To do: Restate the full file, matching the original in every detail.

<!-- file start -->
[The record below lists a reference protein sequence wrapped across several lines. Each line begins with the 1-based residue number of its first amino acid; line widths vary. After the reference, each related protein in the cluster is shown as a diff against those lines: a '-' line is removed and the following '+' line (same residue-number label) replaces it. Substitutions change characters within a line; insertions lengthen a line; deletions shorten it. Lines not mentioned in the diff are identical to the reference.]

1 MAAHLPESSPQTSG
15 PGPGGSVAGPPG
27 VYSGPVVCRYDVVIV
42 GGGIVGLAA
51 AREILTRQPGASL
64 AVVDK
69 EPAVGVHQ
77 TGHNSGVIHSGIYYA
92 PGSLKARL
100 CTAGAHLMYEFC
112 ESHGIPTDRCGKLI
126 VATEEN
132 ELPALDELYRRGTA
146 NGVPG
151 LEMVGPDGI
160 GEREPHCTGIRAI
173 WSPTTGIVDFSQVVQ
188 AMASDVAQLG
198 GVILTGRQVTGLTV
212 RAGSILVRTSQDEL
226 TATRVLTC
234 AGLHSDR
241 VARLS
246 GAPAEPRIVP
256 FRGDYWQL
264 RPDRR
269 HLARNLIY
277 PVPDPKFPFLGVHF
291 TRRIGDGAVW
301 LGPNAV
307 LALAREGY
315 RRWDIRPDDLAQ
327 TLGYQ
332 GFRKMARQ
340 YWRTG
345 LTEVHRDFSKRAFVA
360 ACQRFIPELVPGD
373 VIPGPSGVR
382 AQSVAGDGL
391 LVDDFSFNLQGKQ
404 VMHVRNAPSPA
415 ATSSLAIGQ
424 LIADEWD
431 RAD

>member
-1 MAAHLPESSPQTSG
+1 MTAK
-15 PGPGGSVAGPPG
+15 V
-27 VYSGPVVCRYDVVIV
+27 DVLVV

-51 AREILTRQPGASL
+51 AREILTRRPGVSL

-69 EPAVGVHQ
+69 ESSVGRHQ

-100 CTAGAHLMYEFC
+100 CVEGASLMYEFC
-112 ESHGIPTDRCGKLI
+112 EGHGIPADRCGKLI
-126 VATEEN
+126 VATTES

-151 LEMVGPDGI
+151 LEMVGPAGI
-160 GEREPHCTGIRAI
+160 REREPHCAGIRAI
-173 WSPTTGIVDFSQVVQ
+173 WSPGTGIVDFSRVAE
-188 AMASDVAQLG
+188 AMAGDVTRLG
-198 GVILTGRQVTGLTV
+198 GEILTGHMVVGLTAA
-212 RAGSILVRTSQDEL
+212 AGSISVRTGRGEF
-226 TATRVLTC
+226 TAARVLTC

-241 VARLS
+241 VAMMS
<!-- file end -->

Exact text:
[The record below lists a reference protein sequence wrapped across several lines. Each line begins with the 1-based residue number of its first amino acid; line widths vary. After the reference, each related protein in the cluster is shown as a diff against those lines: a '-' line is removed and the following '+' line (same residue-number label) replaces it. Substitutions change characters within a line; insertions lengthen a line; deletions shorten it. Lines not mentioned in the diff are identical to the reference.]

1 MAAHLPESSPQTSG
15 PGPGGSVAGPPG
27 VYSGPVVCRYDVVIV
42 GGGIVGLAA
51 AREILTRQPGASL
64 AVVDK
69 EPAVGVHQ
77 TGHNSGVIHSGIYYA
92 PGSLKARL
100 CTAGAHLMYEFC
112 ESHGIPTDRCGKLI
126 VATEEN
132 ELPALDELYRRGTA
146 NGVPG
151 LEMVGPDGI
160 GEREPHCTGIRAI
173 WSPTTGIVDFSQVVQ
188 AMASDVAQLG
198 GVILTGRQVTGLTV
212 RAGSILVRTSQDEL
226 TATRVLTC
234 AGLHSDR
241 VARLS
246 GAPAEPRIVP
256 FRGDYWQL
264 RPDRR
269 HLARNLIY
277 PVPDPKFPFLGVHF
291 TRRIGDGAVW
301 LGPNAV
307 LALAREGY
315 RRWDIRPDDLAQ
327 TLGYQ
332 GFRKMARQ
340 YWRTG
345 LTEVHRDFSKRAFVA
360 ACQRFIPELVPGD
373 VIPGPSGVR
382 AQSVAGDGL
391 LVDDFSFNLQGKQ
404 VMHVRNAPSPA
415 ATSSLAIGQ
424 LIADEWD
431 RAD

>member
-1 MAAHLPESSPQTSG
+1 MTAK
-15 PGPGGSVAGPPG
+15 V
-27 VYSGPVVCRYDVVIV
+27 DVLVV

-51 AREILTRQPGASL
+51 AREILTRRPGVSL

-69 EPAVGVHQ
+69 ESSVGRHQ

-100 CTAGAHLMYEFC
+100 CVEGASLMYEFC
-112 ESHGIPTDRCGKLI
+112 EGHGIPADRCGKLI
-126 VATEEN
+126 VATTES

-151 LEMVGPDGI
+151 LEMVGPAGI
-160 GEREPHCTGIRAI
+160 REREPHCAGIRAI
-173 WSPTTGIVDFSQVVQ
+173 WSPGTGIVDFSRVAE
-188 AMASDVAQLG
+188 AMAGDVTRLG
-198 GVILTGRQVTGLTV
+198 GEILTGHMVVGLTAA
-212 RAGSILVRTSQDEL
+212 AGSISVRTGRGEF
-226 TATRVLTC
+226 TAARVLTC

-241 VARLS
+241 VAMMS